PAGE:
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5 Tips for Better Chats With Young Children

As UMD Preschool and Research Center Turns 75, Director Says to Start by Ditching Your Phone

By Karen Shih ’09

A woman smiles at children in a classroom

Jennifer Smallwood-Holmes, director of the Center for Young Children that celebrated its 75th anniversary over the weekend, offers strategies for more effectively engaging little kids in conversation.

Photo by Stephanie S. Cordle

Tired of battling a toddler about putting on their shoes or struggling to extract the tiniest detail about your preschooler’s day? Communicating with little kids, who are just learning vocabulary and seeking autonomy, is tough—but an early childhood education expert at the University of Maryland suggests it doesn’t have to be.

“The way we communicate with our children plays a huge role in their identity development: ‘Who am I? What am I worth?’” said Jennifer Smallwood-Holmes, director of UMD’s Center for Young Children (CYC), pre-K and kindergarten program in the College of Education. “Even when they’re just pointing as a baby and we respond and acknowledge what they’re doing, these are valuable ways that children learn they are important in the world.”

Encouraging communication is also critical for children’s brain development, one of the many topics that researchers study at the CYC, which also serves as a lab for human development and early childhood investigators, as well as a demonstration site for UMD students studying to become teachers.

[Lessons for the Littlest Terps]

As the CYC celebrates its 75th anniversary this fall, including a gathering of current and former students, parents and teachers on Saturday, Smallwood-Holmes draws lessons gleaned over the decades to talk to tots more effectively.

  • Put down your phone. It might seem harmless to scroll Instagram while your toddler stacks blocks, but it keeps you from fully engaging. “We tend to ‘uh huh’ children a lot when they approach us, and then eventually they learn we’re not open to them,” Smallwood-Holmes said.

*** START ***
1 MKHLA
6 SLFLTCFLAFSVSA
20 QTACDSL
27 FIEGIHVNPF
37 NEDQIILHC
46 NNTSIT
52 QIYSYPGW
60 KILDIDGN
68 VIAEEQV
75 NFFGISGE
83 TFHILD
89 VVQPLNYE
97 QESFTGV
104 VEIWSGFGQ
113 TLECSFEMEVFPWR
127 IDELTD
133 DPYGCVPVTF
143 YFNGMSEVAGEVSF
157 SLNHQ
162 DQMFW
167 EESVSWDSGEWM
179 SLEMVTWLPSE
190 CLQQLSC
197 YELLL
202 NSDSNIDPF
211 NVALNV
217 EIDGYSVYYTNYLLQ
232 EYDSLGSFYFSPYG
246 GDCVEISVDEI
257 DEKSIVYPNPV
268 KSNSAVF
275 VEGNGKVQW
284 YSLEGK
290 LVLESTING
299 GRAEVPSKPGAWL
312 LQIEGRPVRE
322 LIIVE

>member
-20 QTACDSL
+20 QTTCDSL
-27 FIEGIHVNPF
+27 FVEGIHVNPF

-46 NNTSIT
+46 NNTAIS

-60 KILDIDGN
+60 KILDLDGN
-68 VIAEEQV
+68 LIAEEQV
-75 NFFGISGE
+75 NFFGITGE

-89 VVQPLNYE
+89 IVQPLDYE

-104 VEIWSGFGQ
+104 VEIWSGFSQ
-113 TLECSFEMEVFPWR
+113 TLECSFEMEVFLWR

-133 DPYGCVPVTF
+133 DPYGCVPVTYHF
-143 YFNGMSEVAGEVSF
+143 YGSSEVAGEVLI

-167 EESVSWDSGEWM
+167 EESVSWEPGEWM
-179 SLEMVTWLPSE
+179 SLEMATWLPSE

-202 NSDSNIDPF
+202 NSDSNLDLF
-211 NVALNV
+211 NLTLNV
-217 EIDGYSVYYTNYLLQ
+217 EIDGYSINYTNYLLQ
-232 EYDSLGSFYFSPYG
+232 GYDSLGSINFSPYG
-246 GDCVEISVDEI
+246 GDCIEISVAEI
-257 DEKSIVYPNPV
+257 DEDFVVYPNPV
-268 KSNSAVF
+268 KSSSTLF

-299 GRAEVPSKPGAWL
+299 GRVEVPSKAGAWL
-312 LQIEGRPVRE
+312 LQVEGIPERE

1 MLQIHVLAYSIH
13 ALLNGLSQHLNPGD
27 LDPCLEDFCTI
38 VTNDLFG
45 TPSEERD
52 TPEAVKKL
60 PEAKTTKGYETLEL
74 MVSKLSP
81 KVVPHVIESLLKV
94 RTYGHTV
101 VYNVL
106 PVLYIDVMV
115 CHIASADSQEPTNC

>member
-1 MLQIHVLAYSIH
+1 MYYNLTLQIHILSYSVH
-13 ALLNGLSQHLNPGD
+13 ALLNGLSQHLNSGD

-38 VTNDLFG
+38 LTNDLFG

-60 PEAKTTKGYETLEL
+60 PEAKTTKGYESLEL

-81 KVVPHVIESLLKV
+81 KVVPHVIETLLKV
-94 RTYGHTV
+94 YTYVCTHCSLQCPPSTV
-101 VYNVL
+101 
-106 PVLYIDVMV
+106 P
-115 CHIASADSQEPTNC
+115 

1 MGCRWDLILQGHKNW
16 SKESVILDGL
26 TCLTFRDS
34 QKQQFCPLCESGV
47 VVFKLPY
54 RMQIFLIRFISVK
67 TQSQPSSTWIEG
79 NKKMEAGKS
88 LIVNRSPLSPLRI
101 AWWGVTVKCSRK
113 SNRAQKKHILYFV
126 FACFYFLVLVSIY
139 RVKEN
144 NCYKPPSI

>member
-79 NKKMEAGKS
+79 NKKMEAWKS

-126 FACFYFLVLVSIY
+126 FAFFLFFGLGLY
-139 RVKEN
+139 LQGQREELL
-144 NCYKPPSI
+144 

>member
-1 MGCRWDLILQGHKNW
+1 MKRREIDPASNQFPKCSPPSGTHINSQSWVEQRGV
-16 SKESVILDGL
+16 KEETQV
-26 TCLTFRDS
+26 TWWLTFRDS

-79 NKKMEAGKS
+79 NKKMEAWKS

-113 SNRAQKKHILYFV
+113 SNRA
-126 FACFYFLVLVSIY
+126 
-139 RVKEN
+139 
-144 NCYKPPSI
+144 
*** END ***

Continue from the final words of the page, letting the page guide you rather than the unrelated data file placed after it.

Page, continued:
• Don’t evaluate. Adults often default to “Good job!” when a kid calls to us from the monkey bars or shows us a drawing. But even positive judgment ends a conversation, she said. Instead, point out the muscles they’re using or the shapes they’re making, “which opens kids up more about what they’re thinking or feeling.”
  • Ask open-ended questions. Encourage back-and-forth conversation when your child comes up to you and says, “Mommy, look at this!” Try “Tell me more about that,” or “What did you do then?” or “How did you feel about that?”
  • Give clear instructions. “We tend to say, “Would you like to clean now?” thinking we’re having this nice, social conversation,” said Smallwood-Holmes. “But what a child needs is, ‘Please clean up your puzzle now.’”
  • Control your emotions. If you’re anxious or angry because you’re running late again, you’ll rile up your little tyke—and that halts any productive conversation. “They can’t learn in that emotional storm,” she said. Instead, try to add buffers to your schedule to avoid pressure points and set your child up for success.
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College of Education

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